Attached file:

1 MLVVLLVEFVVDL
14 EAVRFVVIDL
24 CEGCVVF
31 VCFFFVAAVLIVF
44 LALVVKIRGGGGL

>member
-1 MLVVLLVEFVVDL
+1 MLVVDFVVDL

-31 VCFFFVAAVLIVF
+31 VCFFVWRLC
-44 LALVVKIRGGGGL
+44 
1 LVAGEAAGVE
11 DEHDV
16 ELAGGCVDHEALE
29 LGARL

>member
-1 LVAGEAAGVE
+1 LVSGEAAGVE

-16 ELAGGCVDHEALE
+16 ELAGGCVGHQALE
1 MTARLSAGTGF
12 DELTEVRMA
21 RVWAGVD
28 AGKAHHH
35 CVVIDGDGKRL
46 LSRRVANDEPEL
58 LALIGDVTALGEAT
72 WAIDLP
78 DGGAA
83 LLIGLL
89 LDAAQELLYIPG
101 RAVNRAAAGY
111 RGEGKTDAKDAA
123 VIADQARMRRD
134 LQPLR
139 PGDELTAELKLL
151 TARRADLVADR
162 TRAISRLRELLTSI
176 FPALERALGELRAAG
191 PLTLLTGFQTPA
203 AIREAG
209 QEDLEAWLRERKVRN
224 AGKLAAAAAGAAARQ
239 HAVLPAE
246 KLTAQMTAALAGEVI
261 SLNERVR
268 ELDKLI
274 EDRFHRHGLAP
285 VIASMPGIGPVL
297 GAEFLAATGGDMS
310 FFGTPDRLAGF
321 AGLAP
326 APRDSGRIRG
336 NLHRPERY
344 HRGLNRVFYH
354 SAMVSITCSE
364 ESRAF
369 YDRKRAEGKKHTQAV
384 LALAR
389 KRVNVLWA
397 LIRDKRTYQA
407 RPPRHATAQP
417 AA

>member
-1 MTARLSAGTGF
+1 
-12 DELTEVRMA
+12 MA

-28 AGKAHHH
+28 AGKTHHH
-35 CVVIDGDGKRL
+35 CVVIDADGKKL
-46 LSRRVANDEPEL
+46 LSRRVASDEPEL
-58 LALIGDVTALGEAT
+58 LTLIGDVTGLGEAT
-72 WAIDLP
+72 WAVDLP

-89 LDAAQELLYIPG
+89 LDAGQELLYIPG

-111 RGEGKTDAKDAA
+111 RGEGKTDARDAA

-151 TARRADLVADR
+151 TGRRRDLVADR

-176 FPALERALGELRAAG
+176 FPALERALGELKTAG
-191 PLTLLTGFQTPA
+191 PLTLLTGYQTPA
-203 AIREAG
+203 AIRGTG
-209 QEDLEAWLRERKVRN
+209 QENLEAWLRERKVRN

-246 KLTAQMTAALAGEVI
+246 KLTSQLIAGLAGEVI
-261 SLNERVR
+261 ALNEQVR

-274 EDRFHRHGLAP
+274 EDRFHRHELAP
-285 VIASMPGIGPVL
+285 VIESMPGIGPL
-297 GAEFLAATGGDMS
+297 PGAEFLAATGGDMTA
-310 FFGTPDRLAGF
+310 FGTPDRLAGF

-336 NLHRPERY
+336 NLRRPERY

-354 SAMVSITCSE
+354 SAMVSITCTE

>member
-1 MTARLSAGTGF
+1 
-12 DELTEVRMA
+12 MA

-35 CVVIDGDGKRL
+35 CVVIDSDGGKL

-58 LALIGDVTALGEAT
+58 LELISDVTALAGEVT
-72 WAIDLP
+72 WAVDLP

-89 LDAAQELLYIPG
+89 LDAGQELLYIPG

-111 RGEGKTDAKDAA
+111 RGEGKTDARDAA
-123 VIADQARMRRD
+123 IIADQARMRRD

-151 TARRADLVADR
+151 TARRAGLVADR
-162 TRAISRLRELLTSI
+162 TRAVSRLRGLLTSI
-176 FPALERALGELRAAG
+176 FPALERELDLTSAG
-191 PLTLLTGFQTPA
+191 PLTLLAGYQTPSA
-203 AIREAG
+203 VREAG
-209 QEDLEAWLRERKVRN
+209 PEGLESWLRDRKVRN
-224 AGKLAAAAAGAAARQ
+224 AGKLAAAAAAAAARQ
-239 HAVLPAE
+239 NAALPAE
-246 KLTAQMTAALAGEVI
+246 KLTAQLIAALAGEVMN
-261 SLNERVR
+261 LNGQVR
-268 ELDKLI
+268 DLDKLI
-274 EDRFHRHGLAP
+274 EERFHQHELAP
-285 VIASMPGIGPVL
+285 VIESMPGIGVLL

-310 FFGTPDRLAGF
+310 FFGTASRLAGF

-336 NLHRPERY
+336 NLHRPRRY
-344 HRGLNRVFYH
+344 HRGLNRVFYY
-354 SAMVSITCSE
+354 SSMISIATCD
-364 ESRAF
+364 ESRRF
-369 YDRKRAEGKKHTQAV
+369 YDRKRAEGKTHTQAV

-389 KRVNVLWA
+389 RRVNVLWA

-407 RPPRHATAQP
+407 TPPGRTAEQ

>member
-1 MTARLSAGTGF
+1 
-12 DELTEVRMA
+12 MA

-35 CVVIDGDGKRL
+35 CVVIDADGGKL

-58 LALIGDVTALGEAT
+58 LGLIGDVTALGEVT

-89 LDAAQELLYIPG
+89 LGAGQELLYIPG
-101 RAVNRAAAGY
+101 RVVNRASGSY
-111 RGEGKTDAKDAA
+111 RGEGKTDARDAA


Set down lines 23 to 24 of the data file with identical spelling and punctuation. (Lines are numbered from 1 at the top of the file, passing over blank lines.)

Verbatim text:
12 DELTEVRMA
21 RVWAGVD